Uber scooters are rolling out at $1 per ride, and they're coming your way

Ride hailing doesn't have to mean getting into a car. Now you can go two-wheeling.

Dara Kerr Former senior reporter
Dara Kerr was a senior reporter for CNET covering the on-demand economy and tech culture. She grew up in Colorado, went to school in New York City and can never remember how to pronounce gif.
Dara Kerr
3 min read

While Uber already has Jump bikes in about 10 US cities, it introduced its first scooters in California today.


Uber has officially joined the scooter craze.

The ride-hailing company launched its own scooters in Santa Monica, California, on Tuesday. Riders now have the option of hailing a car or renting a bike or scooter from the Uber app in the city. And this is just the beginning, the company said. 

"As we work towards having your phone replace your car, we're thinking about all the possible times you'd hop in the car and go, and what smart, equally as convenient option we could offer to get you there instead," Rhea Dookeran, Uber's scooter product manager, wrote in a blog post.

Watch this: Uber scooters kickoff in California ahead of national expansion

Uber's bikes and scooters are branded under the Jump moniker. Uber acquired Jump, a dockless bicycle rental service, in April. Now Jump heads Uber's bike and scooter programs. Like Jump bicycles, the scooters will be red and black with a white "Jump" logo.

The company aims to launch scooters in other US cities in the coming months.

Electric scooters have been around for only about a year, but they've exploded in popularity. More than a dozen companies have launched the vehicles in major cities and college towns across the US. And the scooters have become a controversial topic among lawmakers and residents. Some people love being able to zoom around city streets on the vehicles, while others find the scooters to be a menace to pedestrians.  

Some cities, like Denver and Austin, have cracked down on the scooters, putting limits on where they can go and park. Other cities, like San Francisco, have temporarily banned them. Most cities now require scooter companies to get permits to operate the vehicles.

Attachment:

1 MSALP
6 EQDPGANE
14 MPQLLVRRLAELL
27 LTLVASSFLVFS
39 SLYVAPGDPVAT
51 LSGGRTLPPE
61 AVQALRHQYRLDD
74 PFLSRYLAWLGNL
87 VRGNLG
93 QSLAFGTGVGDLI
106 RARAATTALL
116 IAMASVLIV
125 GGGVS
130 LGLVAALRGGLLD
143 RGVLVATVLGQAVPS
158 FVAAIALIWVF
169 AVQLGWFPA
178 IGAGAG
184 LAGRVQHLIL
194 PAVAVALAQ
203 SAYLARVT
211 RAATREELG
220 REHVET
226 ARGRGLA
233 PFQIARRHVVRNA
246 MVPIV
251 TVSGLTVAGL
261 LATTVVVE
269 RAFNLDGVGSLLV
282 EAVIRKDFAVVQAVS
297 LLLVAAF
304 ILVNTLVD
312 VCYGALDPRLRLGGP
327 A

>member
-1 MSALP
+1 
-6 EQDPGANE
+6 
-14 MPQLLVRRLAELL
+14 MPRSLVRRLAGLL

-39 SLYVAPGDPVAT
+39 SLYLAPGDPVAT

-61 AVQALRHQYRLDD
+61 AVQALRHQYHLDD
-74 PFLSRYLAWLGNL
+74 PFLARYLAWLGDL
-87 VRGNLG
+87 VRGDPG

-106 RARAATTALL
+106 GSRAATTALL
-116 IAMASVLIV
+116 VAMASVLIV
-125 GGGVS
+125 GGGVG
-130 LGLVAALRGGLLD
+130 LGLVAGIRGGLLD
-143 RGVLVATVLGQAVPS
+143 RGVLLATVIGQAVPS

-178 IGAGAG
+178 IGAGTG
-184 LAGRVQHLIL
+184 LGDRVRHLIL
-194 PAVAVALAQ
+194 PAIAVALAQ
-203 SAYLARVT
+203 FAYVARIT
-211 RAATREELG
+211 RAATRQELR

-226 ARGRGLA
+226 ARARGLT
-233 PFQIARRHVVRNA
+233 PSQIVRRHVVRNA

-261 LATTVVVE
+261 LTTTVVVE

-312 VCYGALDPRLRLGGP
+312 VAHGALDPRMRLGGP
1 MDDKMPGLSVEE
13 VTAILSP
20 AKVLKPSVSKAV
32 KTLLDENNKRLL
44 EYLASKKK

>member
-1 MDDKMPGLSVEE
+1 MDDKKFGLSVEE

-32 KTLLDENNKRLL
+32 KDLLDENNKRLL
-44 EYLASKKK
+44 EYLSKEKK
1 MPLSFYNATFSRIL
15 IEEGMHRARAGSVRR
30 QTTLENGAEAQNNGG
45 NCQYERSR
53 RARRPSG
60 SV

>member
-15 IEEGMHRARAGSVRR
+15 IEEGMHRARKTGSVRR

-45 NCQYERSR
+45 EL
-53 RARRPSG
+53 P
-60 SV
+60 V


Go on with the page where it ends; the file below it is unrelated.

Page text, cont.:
Santa Monica issued permits to Jump, Lyft and the scooter companies Bird and Lime in August. Both Bird and Lime already operated scooters in the city, and Lyft launched its scooters there last month. Like Uber, Lyft is new to the scooter fad.

When Uber first started, it was all about hailing a car with a phone. But over the past couple of years, the company has expanded its offerings. People can now get food delivery or a bicycle on demand and eventually maybe a self-driving car too. Uber's CEO, Dara Khosrowshahi, has said he wants the company to be "the Amazon of transportation," offering customers several options to get around town. 

The Jump scooters are $1 to rent and then 15 cents per minute after the first five minutes. This is similar to the pricing at Lyft, Bird and Lime. But Uber is also trying something a bit different by letting riders reserve scooters. Here's how it works: You open the app, see a nearby scooter, pay $1 to reserve it and then walk over to it -- that way you can be sure the scooter is there once you head over to it.

Uber is also allowing for scooter swaps. If you reserve a scooter and then see one closer, you can swap it out through the app.

Along with rolling out its own scooters, Uber has also partnered with Lime. It announced in July that it was part of a $335 million funding round for the company and planned to offer Lime scooters through its app. A spokeswoman for Uber said offering both Jump and Lime scooters is a plus because it gives riders more options. She also said Uber plans to integrate Lime onto its app by the end of the year.

As for the Jump scooters, Uber will offer free rides in Santa Monica through Sunday. 

"Getting from A to B means a lot of different things for city dwellers," Dookeran wrote. "But for those short trips, we want to make it easier and more fun to get there." 

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